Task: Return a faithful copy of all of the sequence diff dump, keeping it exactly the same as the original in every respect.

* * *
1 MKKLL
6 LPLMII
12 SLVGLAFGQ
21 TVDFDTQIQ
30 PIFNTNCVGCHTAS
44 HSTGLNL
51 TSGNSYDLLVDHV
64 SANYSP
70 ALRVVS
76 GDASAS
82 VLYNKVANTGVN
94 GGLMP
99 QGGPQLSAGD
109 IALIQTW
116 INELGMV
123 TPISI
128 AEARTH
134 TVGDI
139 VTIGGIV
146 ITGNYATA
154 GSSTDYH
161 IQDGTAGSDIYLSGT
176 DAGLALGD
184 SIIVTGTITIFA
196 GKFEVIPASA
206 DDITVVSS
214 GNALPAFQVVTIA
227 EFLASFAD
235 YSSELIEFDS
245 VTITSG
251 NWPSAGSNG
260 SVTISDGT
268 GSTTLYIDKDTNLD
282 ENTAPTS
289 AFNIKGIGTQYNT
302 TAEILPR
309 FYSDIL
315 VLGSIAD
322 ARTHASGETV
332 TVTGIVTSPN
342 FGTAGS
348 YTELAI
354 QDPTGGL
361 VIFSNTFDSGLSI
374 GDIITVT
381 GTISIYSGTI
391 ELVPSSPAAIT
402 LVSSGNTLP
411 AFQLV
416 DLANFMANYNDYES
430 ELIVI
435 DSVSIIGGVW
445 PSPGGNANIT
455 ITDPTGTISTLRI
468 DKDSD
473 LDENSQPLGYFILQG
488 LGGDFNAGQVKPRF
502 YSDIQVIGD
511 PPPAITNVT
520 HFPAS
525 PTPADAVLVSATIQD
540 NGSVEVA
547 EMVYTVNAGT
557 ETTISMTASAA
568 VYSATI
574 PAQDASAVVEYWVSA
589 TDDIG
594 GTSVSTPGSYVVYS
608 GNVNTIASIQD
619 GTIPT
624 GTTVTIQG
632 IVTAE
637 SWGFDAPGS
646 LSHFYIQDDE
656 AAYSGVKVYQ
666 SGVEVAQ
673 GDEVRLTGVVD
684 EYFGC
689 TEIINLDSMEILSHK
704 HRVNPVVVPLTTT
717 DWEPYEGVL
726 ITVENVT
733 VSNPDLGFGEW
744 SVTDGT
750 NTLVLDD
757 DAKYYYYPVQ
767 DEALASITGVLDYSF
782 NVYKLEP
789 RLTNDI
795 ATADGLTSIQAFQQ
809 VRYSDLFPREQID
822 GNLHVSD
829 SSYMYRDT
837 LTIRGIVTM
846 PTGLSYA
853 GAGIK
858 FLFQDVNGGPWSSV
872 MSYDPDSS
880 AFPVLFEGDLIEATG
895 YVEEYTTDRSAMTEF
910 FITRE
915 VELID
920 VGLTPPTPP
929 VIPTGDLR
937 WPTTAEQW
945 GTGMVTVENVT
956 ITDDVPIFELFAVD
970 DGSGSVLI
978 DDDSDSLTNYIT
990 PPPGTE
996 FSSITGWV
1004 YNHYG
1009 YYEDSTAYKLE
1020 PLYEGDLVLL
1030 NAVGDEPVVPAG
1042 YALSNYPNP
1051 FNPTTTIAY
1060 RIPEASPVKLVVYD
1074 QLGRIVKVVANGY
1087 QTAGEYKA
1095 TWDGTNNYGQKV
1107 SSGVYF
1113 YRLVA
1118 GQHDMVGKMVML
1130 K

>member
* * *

1 MKKLL
6 LPLMII
12 SLVGLAFGQ
21 TVDFDTQIQ
30 PIFNTNCVGCHTAS
44 HSTGLNL
51 TSGNSYDLLVDHV
64 SANYSP
70 ALRVVS
76 GDASAS
82 VLYNKVANTGVN
94 GGLMP
99 QGGPQLSAGD
109 IALIQTW
116 INELGMV
123 TPISI
128 AEARTH
134 TVGDI
139 VTIGGIV
146 ITGNYATA
154 GSSTDYH
161 IQDGTAGSDIYLSGT
176 DAGLALGD
184 SIIVTGTITIFA
196 GKFEVIPASA
206 DDITVVSS
214 GNALPAFQVVTIA
227 EFLASFAD
235 YSSELIEFDS
245 VTITSG
251 NWPSAGSNG
260 SVTISDGT
268 GSTTLYIDKDTNLD
282 ENTAPTS
289 AFNIKGIGTQYNT
302 TAEILPR
309 FYSDIL
315 VLGSIAD
322 ARTHASGETV
332 TVTGIVTSPN
342 FGTAGS
348 YTELAI
354 QDPTGGL
361 VIFSNTFDSGLSI
374 GDIITVT
381 GTISIYSGTI
391 ELVPSSPAAIT
402 LVSSGNTLP
411 AFQLV
416 DLANFMANYNDYES
430 ELIVI
435 DSVSIIGGVW
445 PSPGGNANIT
455 ITDPTGTISTLRI
468 DKDSD
473 LDENSQPLGYFILQG
488 LGGDFNAGQVKPRF
502 YSDIQVIGD
511 PPPAITNVT
520 HFPAS
525 PTPADAVLVSATIQD
540 NGSVEVA
547 EMVYTVNAGT
557 ETTISMTASAA
568 VYSATI
574 PAQDASAVVEYWVSA
589 TDDIG
594 GTSVSTPGSYVVYS
608 GNVNTIASIQD
619 GTIPT
624 GTTVTIQG
632 IVTAE
637 SWGFDAPGS
646 LSHFYIQDDE
656 AAYSGVKVYQ
666 SGVEVAQ
673 GDEVRLTGVVD
684 EYFGC
689 TEIINLDSMEILSHK
704 HRVNPVVVPLTTT
717 DWEPYEGVL
726 ITVENVT
733 VSNPDLGFGEW
744 SVTDGT
750 NTLVLDD
757 DAKYYYYPVQ
767 DEALASITGVLDYSF
782 NVYKLEP
789 RLTNDI
795 ATADGLTSIQAFQQ
809 VRYSDLFPREQID
822 GNLHVSD
829 SSYMYRDT
837 LTIRGIVTM
846 PTGLSYA
853 GAGIK
858 FLFQDVNGGPWSSV
872 MSYDPDSS
880 AFPVLFEGDLIEATG
895 YVEEYTTDRSAMTEF
910 FITRE
915 VELID
920 VGLTPPTPP
929 VIPTGDLR
937 WPTTAEQW
945 GTGMVTVENVT
956 ITDDVPIFELFAVD
970 DGSGSVLI
978 DDDSDSLTNYIT
990 PPPGTE
996 FSSITGWV
1004 YNHYG
1009 YYEDSTAYKLE
1020 PLYEGDLVLL
1030 NAVGDEPVVPAG
1042 YALSNYPNP
1051 FNPTTTIAY
1060 RIPEASPVKLVVYD
1074 QLGRIVKVVANGY
1087 QTAGEYKA
1095 TWDGTNNYGQKV
1107 SSGVYF
1113 YRLVA
1118 GQHDMVGKMVML
1130 K

>member